The Red Raiders will feature a young team, but 12th-year head coach Phil Saisa is optimistic for the future, both short and long term.
“We’re very excited for the season. We’re very young, and our expectations are not super high as far as wins and losses, but we have a very positive outlook. We are rebuilding with a good number of young guys. We only have nine high school guys, and 16 of our wrestlers are in either eighth or ninth grade.” said Saisa.
When asked if he thought realignment would achieve the goal of bringing about a more competitive league, Saisa answered in the affirmative.
“The league doesn’t really have that one team to beat this year, so it should mean that we’ll be competitive in our league matches. Wrestling is different than other sports in that we only see our league opponents once, though, and we will face a lot of tough competition from outside. Given where we are in the development of the program, we’d be ecstatic with a .500 record.” he said.
A more competitive league will re-enforce the team concept in the sport as well.
“While wrestling is largely an individual sport, we preach the team aspect every day. If we are competitive in our league matches, it illustrates how much a maximum effort given in an individual match can matter to the team overall. A pin or a major win can make all the difference between winning or losing on a team level.”
Individually, junior Trevor Carey (132) and freshman Merrick Decker (113) appear poised to make some noise in their respective weight classes for the Red Raiders.
The Panthers have an uphill battle to say the least. An already undersized and undermanned squad, Pioneer lost six wrestlers from last season, including three graduates, and three who did not return. This leaves a squad of only eight, within seven weight classes. Of the eight wrestlers currently on the roster, only two are high schoolers, junior Trey Raymond (195) and freshman Trevor Tefft (145). Of the remaining six, four are eighth-graders and two are seventh-graders.
“We’re tiny. Tiny roster, tiny in size, and very inexperienced.” said head coach Kevin McKeown. “Given our numbers, we will not be able to compete this year on the team level, but it’s our goal to go out and win 75 percent of the individual matches we do wrestle. We have a couple of new coaches that will work closely with the wrestlers we do have and bring the most out of them.”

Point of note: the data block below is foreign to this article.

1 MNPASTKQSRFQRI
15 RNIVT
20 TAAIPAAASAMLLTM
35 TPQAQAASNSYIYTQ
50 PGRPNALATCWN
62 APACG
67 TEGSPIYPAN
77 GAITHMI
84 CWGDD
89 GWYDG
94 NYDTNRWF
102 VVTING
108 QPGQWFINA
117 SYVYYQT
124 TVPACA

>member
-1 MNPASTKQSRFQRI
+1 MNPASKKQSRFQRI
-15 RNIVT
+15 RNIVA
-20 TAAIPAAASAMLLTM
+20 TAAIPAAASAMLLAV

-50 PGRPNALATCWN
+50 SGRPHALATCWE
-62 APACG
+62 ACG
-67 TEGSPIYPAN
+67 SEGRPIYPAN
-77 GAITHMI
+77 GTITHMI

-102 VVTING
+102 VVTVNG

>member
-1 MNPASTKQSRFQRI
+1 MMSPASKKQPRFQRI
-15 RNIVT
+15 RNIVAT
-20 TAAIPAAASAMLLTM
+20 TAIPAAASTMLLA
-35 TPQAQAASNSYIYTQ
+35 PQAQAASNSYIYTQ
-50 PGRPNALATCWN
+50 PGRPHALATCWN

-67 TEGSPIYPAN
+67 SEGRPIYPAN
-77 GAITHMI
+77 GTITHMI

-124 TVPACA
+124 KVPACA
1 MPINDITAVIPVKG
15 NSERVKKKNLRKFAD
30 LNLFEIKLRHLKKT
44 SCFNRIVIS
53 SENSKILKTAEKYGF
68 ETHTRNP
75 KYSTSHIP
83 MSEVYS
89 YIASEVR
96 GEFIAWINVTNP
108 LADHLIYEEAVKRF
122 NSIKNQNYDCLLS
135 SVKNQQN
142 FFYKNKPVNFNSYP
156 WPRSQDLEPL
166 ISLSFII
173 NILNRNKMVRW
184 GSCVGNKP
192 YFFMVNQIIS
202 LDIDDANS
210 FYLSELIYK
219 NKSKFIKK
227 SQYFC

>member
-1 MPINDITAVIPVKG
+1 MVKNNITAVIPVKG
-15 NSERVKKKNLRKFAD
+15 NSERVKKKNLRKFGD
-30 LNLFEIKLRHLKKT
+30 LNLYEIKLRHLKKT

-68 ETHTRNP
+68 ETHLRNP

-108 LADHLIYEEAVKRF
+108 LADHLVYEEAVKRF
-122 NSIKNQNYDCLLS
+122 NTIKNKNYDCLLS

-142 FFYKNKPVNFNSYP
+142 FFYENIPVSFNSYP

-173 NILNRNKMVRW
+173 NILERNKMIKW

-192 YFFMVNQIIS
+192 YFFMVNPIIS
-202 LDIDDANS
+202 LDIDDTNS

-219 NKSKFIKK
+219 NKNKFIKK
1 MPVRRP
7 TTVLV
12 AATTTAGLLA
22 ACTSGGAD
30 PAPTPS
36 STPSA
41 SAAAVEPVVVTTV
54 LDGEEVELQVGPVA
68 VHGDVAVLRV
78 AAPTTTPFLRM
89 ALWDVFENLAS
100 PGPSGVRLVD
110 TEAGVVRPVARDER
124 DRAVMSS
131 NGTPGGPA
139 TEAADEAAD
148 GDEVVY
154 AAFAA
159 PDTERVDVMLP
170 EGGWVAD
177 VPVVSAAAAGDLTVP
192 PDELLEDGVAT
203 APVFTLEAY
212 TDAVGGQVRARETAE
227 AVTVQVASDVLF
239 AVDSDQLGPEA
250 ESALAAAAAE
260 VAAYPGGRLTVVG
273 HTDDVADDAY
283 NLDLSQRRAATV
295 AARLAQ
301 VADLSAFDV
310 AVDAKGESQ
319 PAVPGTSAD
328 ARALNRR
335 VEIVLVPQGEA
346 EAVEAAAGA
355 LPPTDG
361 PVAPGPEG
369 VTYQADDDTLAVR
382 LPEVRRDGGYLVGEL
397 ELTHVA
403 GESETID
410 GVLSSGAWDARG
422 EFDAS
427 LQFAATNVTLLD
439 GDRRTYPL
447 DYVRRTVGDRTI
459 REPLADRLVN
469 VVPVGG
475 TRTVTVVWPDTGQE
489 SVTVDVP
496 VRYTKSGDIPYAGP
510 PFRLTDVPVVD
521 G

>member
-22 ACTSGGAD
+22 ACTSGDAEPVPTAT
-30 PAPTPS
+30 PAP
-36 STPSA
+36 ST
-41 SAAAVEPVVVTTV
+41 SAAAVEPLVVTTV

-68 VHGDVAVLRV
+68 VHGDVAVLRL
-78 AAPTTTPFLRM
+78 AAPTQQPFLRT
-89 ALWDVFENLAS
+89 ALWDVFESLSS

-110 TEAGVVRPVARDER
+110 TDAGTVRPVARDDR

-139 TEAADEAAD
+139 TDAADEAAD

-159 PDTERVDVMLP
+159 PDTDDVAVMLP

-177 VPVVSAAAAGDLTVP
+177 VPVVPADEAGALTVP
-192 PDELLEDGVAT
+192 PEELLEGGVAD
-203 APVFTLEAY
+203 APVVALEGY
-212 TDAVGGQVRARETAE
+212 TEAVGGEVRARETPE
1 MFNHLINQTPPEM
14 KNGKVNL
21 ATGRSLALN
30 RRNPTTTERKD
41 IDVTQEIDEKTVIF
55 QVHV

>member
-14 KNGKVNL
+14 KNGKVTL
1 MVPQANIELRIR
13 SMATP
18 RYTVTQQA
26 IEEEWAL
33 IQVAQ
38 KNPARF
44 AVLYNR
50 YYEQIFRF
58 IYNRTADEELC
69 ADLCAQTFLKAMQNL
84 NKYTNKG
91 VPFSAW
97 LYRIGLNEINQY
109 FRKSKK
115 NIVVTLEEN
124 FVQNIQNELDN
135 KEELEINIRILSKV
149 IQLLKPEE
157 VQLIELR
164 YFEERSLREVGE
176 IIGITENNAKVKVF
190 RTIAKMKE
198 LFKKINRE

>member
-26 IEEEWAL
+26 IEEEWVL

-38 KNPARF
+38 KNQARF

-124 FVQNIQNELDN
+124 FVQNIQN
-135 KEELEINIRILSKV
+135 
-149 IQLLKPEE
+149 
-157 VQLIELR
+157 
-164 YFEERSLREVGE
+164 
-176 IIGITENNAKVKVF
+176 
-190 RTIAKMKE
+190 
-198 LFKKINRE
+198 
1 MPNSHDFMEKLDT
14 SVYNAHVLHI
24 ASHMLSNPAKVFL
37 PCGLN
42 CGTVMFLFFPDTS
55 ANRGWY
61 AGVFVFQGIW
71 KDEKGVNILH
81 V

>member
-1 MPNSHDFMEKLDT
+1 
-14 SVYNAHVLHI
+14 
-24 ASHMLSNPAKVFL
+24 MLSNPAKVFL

McKeown reacted quite positively when asked about the sustainability of the program in future years.
“Yes, we absolutely will be able to sustain the program,” he said. “We are working hard to recruit more students, I am a teacher at the school as well as a coach, and there’s no way we’re going to let the program go.”
Given that Pioneer wrestling has a long history off success, and that McKeown is on a mission to rebuild and restore it to its former level, don’t be surprised to see the Panthers become a factor in the TCL a few years down the road.
As with any first year varsity program, the Senators’ success won’t primarily be judged by their record. Second-year coach John Speek, who led Mahar through a JV schedule last season, traveling around and wrestling anyone who would take them on, can not wait to get the Senators’ inaugural TCL season underway.
Speek, a 1994 graduate of Valley Regional High School in Deep River, Conn., was a captain on the wrestling team, and he was also an assistant coach in Everett for two years before he began teaching at Mahar. His love for the sport has never waned.
“I haven’t slept since mid-October.” said Speek. “I’m just so excited for the season. I’ve been an English teacher at Mahar for 10 years, and just sort of waiting in the wings, hoping the day would come that a varsity wrestling program here would be a reality. I’m very thankful for being given the opportunity to get the program off the ground.”
As far as the team goes, Speek is thrilled with where they are going into the season, and even more than that, thrilled to begin competing.
“We’ve got a lot of solid wrestlers, and more than 20 kids at practice every day. We have a few holes, we’re empty at 113, 120, 126 and either at 220 or heavyweight (285), depending on which direction we go. We feel like we are sort of a wildcard this year, no one knows what to expect from us, including us. It’s just going to be great just to be in the scramble.”
For Speek and the Senators, any success they have on the mat this season is a bonus.
“We’ve got no expectations, and every win will be a surprise. We’re just going to go out every time and compete to the best of our ability. For this team, this year, it’s all about being a brotherhood, a family. I believe in developing the whole kid, not just the athlete.”
Speek is particularly excited about his junior co-captains, Isaac Fortner (182) and Aaron Briggs (195). Not only are they tough wrestlers who will lead by example on the mat, they are leaders off it as well.
“Both captains gave speeches after practice today, and the response from the team was tremendous. These kids are committed not only to wrestling and the team, but also to each other. It’s a great starting point.” said Speek.